Published on December 16th, 2014 | by The Horse0
The year is 2079, and action man Snow (Guy Pearce) has been framed for a Crime He Didn’t Commit. Meanwhile, The President’s daughter Emilie Warnock (Maggie Grace) has fulfilled her movie birthright and got herself kidnapped. There’s only one way the CIA will absolve Snow of his crime, and that’s to risk everything to etc etc…
Yeah OK, but – get a load of this – the First Daughter is being held captive on space station MS One – it’s The World’s Most Secure prison, and it’s full of The World’s Most Dangerous criminals, and… They’ve all fucking well Escaped! I know, right?
After a preposterous opening involving a MacGuffin full of seekritts, we’re off to the space prison with the name (and security) of a failed Microsoft project for lashings of ultraviolence, sacrifice, lessons learned, a preposterous ending, and a TWIST.
There’s a promising plot branch that should have been the main plot, which involves prisoners as guinea pigs and shady mega-corporation shenanigans, but this pops up and then evaporates, a fart in the empty void of space.
Apparently, a predictable escape-by-numbers bollockfest was far more preferable than making a thought-provoking political or moral point about prisoner treatment. And so we run, jump and shoot to an inevitable conclusion like a platform game with the invincibility cheat code on.
Snow is a charisma-free version of Korben Dallas in The Fifth Element, and Pearce delivers an abysmal script of hackneyed one-liners with all the panache of Radioactive Man from the Simpsons.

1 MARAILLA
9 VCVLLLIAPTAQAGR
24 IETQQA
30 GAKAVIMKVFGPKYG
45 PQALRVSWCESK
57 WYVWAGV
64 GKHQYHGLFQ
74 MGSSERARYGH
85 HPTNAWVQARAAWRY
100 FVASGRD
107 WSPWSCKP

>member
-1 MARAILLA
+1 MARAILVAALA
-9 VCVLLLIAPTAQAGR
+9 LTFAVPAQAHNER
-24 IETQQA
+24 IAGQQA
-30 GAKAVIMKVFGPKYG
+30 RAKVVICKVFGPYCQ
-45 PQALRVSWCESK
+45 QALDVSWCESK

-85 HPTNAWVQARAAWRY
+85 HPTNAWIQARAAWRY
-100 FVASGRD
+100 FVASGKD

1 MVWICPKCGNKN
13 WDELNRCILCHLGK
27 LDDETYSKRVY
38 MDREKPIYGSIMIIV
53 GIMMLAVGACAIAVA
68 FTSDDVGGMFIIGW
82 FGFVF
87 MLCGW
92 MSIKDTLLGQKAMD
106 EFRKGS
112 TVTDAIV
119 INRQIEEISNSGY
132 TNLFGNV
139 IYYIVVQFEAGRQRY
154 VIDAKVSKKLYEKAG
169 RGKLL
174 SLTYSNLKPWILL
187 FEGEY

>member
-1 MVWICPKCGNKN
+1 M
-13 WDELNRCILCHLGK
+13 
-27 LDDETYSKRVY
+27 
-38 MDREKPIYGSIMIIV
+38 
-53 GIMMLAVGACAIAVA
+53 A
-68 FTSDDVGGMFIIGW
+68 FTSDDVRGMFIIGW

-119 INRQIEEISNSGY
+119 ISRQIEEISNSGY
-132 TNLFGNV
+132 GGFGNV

The quips become so irksome I found myself fantasising about an early scene where a seated and handcuffed Snow’s face is mercilessly and satisfyingly pummelled. It’s a good job this is an opener, as you’d have no sympathy for the character if it was two-thirds of the way through.
Running tings on space jailhouse MS One are the most gruesome Scottish twosome since The Krankies – the batshit Hydell (Joseph Gilgun) and scheming Alex (Vincent Regan).
The former cavorts around like a psychotic Groundskeeper Willie, but there’s no method to Hydell’s madness. It’s missing something to make it truly menacing. That extra dimension belongs to the more thoughtfully murderous Alex, who is left underdeveloped and underused.
Just in case we’re in any doubt of how few marbles the have left, their eyes swivel all over the shop, and some random Red Shirt is suddenly killed just because. Obvs, we need to know these boys mean fucking business, aye?
Mather, St Ledger and Besson miss a trick here – the two paper-thin baddies could have been consolidated into one schizophrenic psychopath, providing Snow and Co with a complex, compelling and fearsome nemesis.
Lockout’s violence is oddly inconsistent, shying away from scenes that would have had genuine shock value and resorting to predictable set-pieces you can see coming from light years away.
Luc Besson has a fertile imagination, but this offering is maddeningly full of disappointment and missed opportunity. Lockout is derivative of so many better sci-fi movies, it’s laughable that the opening scroll lauds Besson with having the “original idea”.